Drain tomatoes in strainer placed over medium bowl. Transfer liquid, half the tomatoes and the ginger to blender. Blend on high speed until completely pureed. Set aside. Roughly chop remaining tomatoes and set aside.
Heat olive oil on medium-high heat in soup pot. Add onion, garlic, and parika, and cook, stirring frequently, until softened. Add tomato-ginger puree and stir to combine. Add spinach a handful at a time, allowing each handful to wilt before adding the next. Add salt to taste. Reduce heat to medium and simmer spinach mixture, stirring occasionally, until spinach is completely tender, about 10 minutes.
Add chopped tomatoes, chick peas, 1 cup of water and soy sauce. Bring to boil over high heat, then reduce to a simmer, and cook, stirring occasionally, until slightly thickened, about 10 minutes. Correct seasoning and serve drizzled with a few drops of sherry vinegar.
Monday, January 21, 2013
With what seemed to be a marathon of cooking and entertaining during the holidays behind me, it was time for a break. Whew. While I would have loved to be basking in the sun on the beach, I have had to settle for closing out the business books and transferring end-of-year files in my home office. Boring, right?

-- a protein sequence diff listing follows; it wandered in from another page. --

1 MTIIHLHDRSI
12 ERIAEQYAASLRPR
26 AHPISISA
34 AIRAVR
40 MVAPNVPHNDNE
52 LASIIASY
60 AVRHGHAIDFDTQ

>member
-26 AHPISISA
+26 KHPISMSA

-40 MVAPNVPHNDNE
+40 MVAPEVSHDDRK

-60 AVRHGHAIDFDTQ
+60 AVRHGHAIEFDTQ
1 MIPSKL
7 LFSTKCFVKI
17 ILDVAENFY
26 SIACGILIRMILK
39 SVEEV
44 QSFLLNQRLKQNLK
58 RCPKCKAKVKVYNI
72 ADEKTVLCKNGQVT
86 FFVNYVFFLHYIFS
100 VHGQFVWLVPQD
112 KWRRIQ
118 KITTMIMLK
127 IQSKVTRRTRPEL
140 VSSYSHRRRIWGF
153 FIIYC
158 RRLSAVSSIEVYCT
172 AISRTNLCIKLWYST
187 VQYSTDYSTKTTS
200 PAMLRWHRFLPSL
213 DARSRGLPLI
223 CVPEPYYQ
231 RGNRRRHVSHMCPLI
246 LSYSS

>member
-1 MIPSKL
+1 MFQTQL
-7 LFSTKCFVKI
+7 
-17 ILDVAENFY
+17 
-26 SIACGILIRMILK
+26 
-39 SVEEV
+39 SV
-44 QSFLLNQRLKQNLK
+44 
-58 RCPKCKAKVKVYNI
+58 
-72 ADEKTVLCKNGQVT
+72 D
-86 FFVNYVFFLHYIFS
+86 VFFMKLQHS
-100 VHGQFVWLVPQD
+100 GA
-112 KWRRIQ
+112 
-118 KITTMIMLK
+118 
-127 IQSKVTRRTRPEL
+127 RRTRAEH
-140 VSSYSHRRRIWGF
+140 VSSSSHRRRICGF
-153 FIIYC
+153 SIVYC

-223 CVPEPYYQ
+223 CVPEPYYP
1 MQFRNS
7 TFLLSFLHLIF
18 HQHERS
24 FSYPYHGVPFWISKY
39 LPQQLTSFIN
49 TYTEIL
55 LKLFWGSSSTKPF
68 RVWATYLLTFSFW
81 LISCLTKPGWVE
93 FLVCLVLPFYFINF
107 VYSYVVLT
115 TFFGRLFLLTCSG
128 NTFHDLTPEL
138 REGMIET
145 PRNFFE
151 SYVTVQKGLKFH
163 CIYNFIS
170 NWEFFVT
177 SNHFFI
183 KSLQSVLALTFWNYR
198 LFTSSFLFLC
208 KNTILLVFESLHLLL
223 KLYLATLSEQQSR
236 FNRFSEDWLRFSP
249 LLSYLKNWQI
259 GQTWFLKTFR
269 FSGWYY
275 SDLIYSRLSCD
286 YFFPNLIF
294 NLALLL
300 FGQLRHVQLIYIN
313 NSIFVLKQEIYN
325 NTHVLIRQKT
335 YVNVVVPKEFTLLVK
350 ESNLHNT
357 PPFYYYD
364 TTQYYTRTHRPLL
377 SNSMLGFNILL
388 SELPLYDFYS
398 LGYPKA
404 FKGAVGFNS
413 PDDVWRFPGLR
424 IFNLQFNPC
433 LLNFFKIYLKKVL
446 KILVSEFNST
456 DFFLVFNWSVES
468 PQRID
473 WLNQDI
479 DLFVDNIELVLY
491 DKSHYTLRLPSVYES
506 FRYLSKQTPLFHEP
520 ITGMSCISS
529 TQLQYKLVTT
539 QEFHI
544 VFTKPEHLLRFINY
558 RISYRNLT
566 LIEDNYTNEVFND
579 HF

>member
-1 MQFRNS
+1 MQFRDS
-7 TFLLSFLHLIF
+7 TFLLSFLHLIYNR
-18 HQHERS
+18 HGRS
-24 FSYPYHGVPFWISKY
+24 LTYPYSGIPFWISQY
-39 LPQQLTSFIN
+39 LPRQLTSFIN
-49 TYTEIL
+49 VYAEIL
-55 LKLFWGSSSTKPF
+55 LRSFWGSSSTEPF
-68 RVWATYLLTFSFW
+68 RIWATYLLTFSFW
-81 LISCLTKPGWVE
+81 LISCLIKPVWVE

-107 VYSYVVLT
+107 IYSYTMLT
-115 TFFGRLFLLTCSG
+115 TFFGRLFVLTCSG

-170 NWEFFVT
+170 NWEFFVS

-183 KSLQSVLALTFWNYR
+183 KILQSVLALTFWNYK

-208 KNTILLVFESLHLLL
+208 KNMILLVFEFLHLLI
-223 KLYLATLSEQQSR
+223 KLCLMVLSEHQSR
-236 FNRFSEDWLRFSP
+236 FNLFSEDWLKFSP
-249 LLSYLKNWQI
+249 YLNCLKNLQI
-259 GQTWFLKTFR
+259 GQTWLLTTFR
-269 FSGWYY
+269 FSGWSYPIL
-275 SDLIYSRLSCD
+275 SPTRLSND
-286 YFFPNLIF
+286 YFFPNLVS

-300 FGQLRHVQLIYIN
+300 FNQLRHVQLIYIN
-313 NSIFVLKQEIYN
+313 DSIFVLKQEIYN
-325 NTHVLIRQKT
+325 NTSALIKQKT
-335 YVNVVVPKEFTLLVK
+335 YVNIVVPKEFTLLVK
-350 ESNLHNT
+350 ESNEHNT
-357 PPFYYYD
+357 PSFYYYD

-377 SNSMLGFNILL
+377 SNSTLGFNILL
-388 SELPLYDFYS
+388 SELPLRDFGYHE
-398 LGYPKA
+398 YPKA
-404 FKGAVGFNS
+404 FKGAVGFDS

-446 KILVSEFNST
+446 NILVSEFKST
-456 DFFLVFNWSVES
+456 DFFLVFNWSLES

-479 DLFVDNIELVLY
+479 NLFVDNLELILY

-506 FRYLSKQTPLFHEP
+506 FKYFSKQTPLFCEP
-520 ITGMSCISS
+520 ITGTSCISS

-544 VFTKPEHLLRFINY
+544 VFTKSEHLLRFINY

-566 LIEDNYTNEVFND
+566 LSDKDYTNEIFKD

But since the above photo is indicative of the what January's weather has been like around here, staying at home, reading some books, watching some movies and not cooking large meals has been just fine with me.
In fact, I hope to catch up on my blog reading, plan a trip to Los Angeles for Chris' 30th!!! birthday, meet some friends for dinner and others for lunch,
In the meantime, here is a recipe for a cracker I made last week. It is spicy and buttery and goes perfectly with a Martini or a glass of wine. I think it also would make a good accompaniment to a steaming bowl of soup or stew. Enjoy.
Cacio e Pepe Crackers
1/2 teaspoon Kosher salt
2 teaspoons freshly ground black pepper
1 cup grated Pecorino Romano cheese
8 tablespoons (1 stick) cold unsalted butter, diced
Position oven rack to center of oven and heat oven to 350 degrees. Line a baking sheet with parchment.
Combine flour, salt and pepper in the bowl of a food processor and pulse to combine. Add the cheese and pulse to incorporate. Add butter and pulse until the mixture is coarsely combined and looks like wet sand. Slowly drizzle in 1- 2 tablespoons of cold water and pulse until the mixture begins to form a ball.
Turn the dough out onto a lightly floured work surface and shape into a 12-inch long log. Wrap the log in plastic wrap and refrigerate for at least 1 hour and up to 1 week.
Cut log crosswise into 1/4 or 1/2 inch slices and bake 20 to 25 minutes until the crackers are very lightly browned.
Makes about 30 crackers
Cook's Note: Depending on your flour and the weather, you may need to add more than 2 tablespoons of water. Instead of one long log, I made two shorter ones and put one in the freezer for later. Both uncooked dough and baked crackers keep well in the freezer.